SBB is non-specific dye to screen PHA-producing isolates [11]. In this study, it was shown that there was a good indication of SBB positivity when the isolate was collected from sediment and then stained with SBB dyes. In this respect, Bacillus sp. LPPI-18 showed strong SBB positivity after staining with SBB dye.

PHA and non-PHA-producing species of bacteria can be differentiated from each other using various methods [20]. They used to stain viable colony. These methods are quite fast and sensitive and then result in dark blue which is similar to the current study (Steinbuchel and Schlegel, 1991; Bhuwal,, 2013). However, it is time-consuming [11]. When properly stained, distinct black granules with red background due to counterstaining (0.5% safranin (w/v)) were detected. The longer the incubation period, the more granules developed when these isolates were supplied with 1% glucose as a carbon source.

NBA used to discriminate between PHA-producing and non-PHA isolates. Staining dyes are the oldest and fastest technique available to screen for PHA producers from their natural environments. It is the cheapest method of screening potential isolates used for PHA production. The staining dyes used for screening PHA-producing isolate from their natural environments were NBA and Nile Red. In accordance with previous reports, these dyes are the most broadly used dyes for selective staining of PHA granules within bacterial cells [4, 30].

SBB dye has a high sensitivity for PHA screening isolates from their natural habitat (Burdon, 1946). From a diversity of isolates of bacteria, a total of about 42 lipophilic isolates have been screened when stained properly with SBB dye. It is used to discriminate PHA granules with distinct structure. However, SBB positivity was lastly confirmed by using NBA which is a specific dye for PHA granule binding ability [31].

After SBB staining, PHA-positive isolates showed blue-black granules. It was indicated that the PHA-positive isolates have a tendency to store PHA. Following the results of SBB staining methods, the B3-D indicated a considerable amount of PHA granules after heat-fixed and staining had been performed using SBB. The same isolates of bacteria were further checked for PHA production by using NBA dye, a more selective and specific dye for PHA granules. Pure culture of isolates was inoculated and grown on minimal media and incubated at 30 °C for 90 h. Then, the cells were heat-fixed for smearing. Confocal fluorescence microscopic images have shown accumulation of PHA granules within a cell of bacteria [32]. When the cells had been stained with SBB, the granules were observed in the central region and occupying the maximum space within the cell. Moreover, the PHA granules were observed as hollow circles in the typical PHA producers within a microbial cytoplasm when it had been observed under a phase contrast microscope [33].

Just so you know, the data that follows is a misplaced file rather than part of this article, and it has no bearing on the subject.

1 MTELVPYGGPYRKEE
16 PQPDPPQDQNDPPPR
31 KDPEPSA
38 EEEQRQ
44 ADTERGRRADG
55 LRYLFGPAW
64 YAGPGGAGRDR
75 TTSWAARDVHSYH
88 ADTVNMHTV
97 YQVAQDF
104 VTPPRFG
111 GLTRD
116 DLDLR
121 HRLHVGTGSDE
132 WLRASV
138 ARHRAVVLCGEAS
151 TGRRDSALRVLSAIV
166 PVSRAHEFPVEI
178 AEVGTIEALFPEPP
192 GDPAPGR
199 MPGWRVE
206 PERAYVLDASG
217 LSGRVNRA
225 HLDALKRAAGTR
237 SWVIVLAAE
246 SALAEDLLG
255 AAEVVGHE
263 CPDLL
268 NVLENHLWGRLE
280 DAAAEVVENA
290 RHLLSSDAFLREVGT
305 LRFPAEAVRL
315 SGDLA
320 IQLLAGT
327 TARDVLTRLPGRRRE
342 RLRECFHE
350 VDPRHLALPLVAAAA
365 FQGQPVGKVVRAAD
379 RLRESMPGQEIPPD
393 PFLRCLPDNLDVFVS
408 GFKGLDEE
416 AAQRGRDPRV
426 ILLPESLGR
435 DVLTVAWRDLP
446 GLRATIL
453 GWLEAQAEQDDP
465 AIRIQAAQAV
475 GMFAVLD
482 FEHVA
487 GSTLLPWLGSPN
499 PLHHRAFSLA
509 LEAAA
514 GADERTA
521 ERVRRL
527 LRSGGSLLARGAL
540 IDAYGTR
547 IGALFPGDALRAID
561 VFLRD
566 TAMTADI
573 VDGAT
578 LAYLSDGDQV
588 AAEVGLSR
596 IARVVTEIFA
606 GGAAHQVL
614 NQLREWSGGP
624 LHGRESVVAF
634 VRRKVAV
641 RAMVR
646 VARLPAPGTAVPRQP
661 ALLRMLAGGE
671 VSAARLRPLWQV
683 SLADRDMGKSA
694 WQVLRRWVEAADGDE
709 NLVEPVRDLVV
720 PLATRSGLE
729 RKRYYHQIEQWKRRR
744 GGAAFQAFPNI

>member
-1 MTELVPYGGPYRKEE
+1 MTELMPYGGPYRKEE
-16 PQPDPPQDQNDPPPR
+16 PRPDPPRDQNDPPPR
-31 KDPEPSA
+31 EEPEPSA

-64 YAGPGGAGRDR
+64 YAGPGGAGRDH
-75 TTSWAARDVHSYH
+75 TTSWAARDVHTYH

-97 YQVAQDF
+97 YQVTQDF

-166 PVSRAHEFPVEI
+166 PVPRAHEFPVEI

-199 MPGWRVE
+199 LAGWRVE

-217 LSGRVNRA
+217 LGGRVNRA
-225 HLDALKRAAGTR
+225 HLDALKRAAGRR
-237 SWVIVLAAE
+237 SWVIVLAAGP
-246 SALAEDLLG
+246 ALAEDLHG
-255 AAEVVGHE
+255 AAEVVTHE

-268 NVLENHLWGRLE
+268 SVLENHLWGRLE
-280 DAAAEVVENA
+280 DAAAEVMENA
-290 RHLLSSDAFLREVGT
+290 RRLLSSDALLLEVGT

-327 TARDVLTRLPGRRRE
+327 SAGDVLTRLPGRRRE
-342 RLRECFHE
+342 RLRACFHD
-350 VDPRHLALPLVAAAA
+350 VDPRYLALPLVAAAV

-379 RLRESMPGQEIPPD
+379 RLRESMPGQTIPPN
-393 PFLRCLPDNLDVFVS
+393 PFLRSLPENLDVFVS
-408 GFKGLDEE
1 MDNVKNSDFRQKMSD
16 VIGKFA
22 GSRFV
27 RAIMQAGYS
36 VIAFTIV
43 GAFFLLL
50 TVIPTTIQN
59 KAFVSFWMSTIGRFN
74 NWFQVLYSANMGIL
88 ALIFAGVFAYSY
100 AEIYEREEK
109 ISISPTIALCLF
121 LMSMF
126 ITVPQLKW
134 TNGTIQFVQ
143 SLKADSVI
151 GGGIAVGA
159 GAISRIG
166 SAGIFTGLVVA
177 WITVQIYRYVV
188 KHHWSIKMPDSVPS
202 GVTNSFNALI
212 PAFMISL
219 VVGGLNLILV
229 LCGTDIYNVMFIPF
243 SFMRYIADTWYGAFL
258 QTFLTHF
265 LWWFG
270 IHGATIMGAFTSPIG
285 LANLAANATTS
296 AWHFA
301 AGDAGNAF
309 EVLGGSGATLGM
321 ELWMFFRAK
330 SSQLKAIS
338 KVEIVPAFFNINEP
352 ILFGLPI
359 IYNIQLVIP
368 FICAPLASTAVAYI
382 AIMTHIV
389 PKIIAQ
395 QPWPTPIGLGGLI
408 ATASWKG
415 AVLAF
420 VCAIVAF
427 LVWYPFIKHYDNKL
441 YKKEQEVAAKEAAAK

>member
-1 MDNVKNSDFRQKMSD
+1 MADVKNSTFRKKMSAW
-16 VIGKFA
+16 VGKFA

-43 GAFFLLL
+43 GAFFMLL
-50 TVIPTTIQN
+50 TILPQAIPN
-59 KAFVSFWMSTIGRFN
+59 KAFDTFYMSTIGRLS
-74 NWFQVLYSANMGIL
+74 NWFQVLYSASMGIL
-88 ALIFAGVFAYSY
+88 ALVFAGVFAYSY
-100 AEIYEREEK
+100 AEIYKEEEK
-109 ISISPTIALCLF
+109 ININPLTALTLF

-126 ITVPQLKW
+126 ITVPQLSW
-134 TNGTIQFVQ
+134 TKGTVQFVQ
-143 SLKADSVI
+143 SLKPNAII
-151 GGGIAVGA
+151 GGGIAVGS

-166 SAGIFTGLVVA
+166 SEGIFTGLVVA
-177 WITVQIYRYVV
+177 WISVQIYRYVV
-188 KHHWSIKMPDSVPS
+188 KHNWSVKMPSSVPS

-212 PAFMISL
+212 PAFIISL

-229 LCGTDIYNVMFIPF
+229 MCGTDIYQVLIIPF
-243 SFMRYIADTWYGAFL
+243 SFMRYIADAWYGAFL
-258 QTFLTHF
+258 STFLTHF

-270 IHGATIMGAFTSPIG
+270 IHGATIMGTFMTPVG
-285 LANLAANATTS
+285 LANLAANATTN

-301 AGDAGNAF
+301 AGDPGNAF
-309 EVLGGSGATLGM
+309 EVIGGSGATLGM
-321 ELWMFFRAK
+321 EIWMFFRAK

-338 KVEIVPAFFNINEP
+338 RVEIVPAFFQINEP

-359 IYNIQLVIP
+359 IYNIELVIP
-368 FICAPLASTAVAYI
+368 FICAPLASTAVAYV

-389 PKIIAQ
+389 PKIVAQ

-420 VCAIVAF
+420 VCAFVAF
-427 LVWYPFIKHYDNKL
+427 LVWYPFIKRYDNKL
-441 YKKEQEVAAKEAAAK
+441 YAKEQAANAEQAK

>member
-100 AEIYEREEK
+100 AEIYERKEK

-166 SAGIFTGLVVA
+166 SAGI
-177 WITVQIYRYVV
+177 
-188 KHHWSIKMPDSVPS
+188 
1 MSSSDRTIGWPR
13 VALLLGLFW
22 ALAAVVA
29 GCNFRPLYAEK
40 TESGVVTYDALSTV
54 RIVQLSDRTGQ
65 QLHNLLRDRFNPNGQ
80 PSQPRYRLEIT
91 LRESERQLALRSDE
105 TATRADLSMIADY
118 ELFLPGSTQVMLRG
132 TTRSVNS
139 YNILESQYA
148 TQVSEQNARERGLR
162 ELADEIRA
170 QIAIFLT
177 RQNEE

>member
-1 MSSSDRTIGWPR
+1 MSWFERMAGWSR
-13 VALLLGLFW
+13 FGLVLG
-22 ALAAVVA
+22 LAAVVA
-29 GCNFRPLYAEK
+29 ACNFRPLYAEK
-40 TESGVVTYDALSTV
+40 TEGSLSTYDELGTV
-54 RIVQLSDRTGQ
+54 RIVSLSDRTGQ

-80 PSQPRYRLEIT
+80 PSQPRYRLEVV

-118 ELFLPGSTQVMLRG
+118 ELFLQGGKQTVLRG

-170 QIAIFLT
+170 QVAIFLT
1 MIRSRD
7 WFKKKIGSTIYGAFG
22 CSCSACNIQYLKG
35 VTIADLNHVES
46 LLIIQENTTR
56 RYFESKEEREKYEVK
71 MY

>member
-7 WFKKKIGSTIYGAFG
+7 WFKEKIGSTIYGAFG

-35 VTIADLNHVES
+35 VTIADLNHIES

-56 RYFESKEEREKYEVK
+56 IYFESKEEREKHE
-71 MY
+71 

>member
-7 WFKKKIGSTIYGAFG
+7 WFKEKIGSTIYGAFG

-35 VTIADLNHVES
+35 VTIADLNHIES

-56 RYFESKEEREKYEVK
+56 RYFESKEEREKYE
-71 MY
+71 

NBA is also a lipophilic dye most commonly used as a fluorescent probe for staining cells of bacteria that harbor PHA granules. It can be dissolved in water which is polar solvent and has positive charges and hence important for biotechnological application. It was used in the medium with DMSO as an organic solvent. NBA was first spread out to cytoplasm and later into the PHA granules. PHA-positive colonies will fluoresce under ultraviolet irradiation. It was used to discriminate between PHA-producing isolate and PHA-negative strains Therefore, it is the viable colony staining methods [11]. It is a satisfactory stain for PHA granules in bacterial cells. It is also specific and superior to SBB for PHA granule staining. NBA appears to be more selective and specific to stain PHB granules than SBB does. It is not as easily washed from the cell during decolorization procedures [4].